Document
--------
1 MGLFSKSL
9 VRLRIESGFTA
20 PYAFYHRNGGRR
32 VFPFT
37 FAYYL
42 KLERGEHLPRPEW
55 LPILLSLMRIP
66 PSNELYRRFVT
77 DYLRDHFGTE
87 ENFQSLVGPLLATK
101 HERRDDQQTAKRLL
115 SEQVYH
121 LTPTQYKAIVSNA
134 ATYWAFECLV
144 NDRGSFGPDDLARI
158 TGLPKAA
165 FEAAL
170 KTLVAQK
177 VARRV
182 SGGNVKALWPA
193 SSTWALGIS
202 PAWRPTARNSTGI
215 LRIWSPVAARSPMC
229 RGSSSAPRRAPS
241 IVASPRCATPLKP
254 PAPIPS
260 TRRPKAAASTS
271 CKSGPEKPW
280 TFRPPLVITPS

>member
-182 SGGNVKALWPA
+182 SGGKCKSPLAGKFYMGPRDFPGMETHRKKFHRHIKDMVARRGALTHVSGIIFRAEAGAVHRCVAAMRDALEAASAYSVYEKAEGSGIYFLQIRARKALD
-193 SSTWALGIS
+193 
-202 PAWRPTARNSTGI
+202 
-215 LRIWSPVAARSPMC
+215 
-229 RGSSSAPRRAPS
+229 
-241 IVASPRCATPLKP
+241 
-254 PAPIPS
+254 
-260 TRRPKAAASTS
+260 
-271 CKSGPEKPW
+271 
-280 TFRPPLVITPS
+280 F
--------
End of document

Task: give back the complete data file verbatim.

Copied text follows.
1 MGLFSKSL
9 VRLRIESGFTA
20 PYAFYHRNGGRR
32 VFPFT
37 FAYYL
42 KLERGEHLPRPEW
55 LPILLSLMRIP
66 PSNELYRRFVT
77 DYLRDHFGTE
87 ENFQSLVGPLLATK
101 HERRDDQQTAKRLL
115 SEQVYH
121 LTPTQYKAIVSNA
134 ATYWAFECLV
144 NDRGSFGPDDLARI
158 TGLPKAA
165 FEAAL
170 KTLVAQK
177 VARRV
182 SGGNVKALWPA
193 SSTWALGIS
202 PAWRPTARNSTGI
215 LRIWSPVAARSPMC
229 RGSSSAPRRAPS
241 IVASPRCATPLKP
254 PAPIPS
260 TRRPKAAASTS
271 CKSGPEKPW
280 TFRPPLVITPS

>member
-182 SGGNVKALWPA
+182 SGGKCKSPLAGKFYMGPRDFPGMETHRKKFHRHIKDMVARRGALTHVSGIIFRAEAGAVHRCVAAMRDALEAASAYSVYEKAEGSGIYFLQIRARKALD
-193 SSTWALGIS
+193 
-202 PAWRPTARNSTGI
+202 
-215 LRIWSPVAARSPMC
+215 
-229 RGSSSAPRRAPS
+229 
-241 IVASPRCATPLKP
+241 
-254 PAPIPS
+254 
-260 TRRPKAAASTS
+260 
-271 CKSGPEKPW
+271 
-280 TFRPPLVITPS
+280 F